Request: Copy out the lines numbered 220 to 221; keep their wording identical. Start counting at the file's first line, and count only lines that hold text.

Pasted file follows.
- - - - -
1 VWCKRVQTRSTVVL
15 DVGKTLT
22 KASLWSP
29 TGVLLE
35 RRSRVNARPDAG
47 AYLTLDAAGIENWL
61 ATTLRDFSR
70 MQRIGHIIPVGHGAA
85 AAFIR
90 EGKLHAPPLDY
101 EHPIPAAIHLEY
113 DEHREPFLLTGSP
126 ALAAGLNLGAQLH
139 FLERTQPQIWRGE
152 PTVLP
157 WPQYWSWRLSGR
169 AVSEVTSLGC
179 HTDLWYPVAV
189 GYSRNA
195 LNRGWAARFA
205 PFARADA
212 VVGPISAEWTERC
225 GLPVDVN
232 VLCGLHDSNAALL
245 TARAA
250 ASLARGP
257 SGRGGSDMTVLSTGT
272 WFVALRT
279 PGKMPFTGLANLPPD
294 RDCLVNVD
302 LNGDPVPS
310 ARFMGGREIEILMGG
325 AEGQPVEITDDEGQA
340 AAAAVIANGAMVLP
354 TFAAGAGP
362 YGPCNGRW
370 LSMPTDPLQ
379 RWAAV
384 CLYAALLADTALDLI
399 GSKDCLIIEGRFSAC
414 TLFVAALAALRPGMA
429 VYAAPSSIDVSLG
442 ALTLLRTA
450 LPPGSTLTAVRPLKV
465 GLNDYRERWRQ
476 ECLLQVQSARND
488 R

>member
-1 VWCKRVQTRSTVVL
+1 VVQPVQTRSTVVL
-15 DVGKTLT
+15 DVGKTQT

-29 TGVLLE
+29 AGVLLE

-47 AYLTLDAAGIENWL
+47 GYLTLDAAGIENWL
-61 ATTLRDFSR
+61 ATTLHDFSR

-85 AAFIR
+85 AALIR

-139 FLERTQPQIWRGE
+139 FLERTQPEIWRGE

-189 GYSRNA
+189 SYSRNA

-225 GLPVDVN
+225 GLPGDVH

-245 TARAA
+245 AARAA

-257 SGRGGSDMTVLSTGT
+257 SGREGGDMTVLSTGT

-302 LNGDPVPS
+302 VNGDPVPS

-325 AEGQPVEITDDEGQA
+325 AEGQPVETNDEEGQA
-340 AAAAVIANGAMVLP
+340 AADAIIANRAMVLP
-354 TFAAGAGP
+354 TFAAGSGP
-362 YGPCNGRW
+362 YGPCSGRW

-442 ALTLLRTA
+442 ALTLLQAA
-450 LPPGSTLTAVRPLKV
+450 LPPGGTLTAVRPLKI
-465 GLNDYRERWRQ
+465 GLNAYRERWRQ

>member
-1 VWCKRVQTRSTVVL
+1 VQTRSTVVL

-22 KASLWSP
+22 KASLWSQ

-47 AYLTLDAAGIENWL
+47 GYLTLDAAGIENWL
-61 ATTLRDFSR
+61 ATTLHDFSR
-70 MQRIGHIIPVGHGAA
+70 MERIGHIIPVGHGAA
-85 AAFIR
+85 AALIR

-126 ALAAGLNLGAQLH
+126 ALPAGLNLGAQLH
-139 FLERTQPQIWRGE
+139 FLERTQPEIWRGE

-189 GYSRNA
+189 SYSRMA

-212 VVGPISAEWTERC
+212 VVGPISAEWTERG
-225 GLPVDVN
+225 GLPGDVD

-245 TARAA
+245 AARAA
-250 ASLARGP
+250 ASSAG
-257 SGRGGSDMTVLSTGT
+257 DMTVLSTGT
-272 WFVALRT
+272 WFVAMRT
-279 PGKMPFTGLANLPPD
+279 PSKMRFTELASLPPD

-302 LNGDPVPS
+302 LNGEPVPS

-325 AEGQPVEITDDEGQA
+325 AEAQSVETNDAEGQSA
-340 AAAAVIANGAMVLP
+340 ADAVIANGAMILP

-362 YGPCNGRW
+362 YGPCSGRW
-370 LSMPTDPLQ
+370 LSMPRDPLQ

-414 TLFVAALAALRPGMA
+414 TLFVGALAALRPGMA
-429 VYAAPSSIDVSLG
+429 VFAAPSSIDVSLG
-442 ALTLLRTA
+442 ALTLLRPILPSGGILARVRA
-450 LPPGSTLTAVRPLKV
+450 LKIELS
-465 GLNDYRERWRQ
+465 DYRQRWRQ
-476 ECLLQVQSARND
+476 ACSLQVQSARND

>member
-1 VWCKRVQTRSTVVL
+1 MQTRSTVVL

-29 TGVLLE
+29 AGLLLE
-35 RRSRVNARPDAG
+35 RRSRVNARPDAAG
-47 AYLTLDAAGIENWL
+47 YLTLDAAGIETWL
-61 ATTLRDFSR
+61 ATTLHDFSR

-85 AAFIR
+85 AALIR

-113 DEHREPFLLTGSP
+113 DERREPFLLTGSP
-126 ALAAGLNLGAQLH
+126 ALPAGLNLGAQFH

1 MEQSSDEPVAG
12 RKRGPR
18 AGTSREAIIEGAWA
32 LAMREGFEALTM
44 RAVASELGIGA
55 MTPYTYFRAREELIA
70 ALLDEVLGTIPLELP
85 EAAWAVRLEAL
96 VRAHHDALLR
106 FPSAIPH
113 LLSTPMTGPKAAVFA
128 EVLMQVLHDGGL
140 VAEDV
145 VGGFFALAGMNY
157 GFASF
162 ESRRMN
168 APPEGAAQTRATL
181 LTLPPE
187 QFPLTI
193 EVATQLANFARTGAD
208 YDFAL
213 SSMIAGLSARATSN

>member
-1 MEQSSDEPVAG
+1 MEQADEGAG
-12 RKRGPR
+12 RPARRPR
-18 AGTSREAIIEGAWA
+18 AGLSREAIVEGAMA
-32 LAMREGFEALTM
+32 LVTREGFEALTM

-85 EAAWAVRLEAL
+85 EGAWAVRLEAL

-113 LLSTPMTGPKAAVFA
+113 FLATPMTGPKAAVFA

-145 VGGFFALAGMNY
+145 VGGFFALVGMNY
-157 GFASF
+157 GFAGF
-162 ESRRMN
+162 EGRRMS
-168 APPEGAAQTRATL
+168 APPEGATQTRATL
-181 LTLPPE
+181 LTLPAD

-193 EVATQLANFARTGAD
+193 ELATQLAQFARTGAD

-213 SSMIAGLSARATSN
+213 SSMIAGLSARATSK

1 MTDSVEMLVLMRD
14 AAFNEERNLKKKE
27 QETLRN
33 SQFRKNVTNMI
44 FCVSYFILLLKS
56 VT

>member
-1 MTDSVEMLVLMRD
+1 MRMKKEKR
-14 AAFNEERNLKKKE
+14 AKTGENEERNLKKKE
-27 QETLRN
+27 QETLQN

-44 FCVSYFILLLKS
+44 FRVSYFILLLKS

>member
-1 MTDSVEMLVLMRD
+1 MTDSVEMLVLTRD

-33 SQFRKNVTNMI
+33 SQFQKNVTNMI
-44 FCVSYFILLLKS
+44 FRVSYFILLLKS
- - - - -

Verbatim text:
+27 QETLQN

-44 FCVSYFILLLKS